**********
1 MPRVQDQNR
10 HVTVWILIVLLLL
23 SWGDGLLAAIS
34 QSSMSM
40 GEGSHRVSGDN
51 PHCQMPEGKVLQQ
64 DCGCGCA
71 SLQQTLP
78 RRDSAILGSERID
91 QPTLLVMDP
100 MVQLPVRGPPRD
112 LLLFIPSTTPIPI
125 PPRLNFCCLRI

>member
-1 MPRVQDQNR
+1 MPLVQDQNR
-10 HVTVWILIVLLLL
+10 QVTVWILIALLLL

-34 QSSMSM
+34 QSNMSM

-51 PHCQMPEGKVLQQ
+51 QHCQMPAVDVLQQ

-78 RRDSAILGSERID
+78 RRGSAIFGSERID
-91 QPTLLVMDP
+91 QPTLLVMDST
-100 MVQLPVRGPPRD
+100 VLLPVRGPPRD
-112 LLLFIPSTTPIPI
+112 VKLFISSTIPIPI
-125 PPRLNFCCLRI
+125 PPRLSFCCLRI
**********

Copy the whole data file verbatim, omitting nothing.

1 MPRVQDQNR
10 HVTVWILIVLLLL
23 SWGDGLLAAIS
34 QSSMSM
40 GEGSHRVSGDN
51 PHCQMPEGKVLQQ
64 DCGCGCA
71 SLQQTLP
78 RRDSAILGSERID
91 QPTLLVMDP
100 MVQLPVRGPPRD
112 LLLFIPSTTPIPI
125 PPRLNFCCLRI

>member
-1 MPRVQDQNR
+1 MPLVQDQNR
-10 HVTVWILIVLLLL
+10 QVTVWILIALLLL

-34 QSSMSM
+34 QSNMSM

-51 PHCQMPEGKVLQQ
+51 QHCQMPAVDVLQQ

-78 RRDSAILGSERID
+78 RRGSAIFGSERID
-91 QPTLLVMDP
+91 QPTLLVMDST
-100 MVQLPVRGPPRD
+100 VLLPVRGPPRD
-112 LLLFIPSTTPIPI
+112 VKLFISSTIPIPI
-125 PPRLNFCCLRI
+125 PPRLSFCCLRI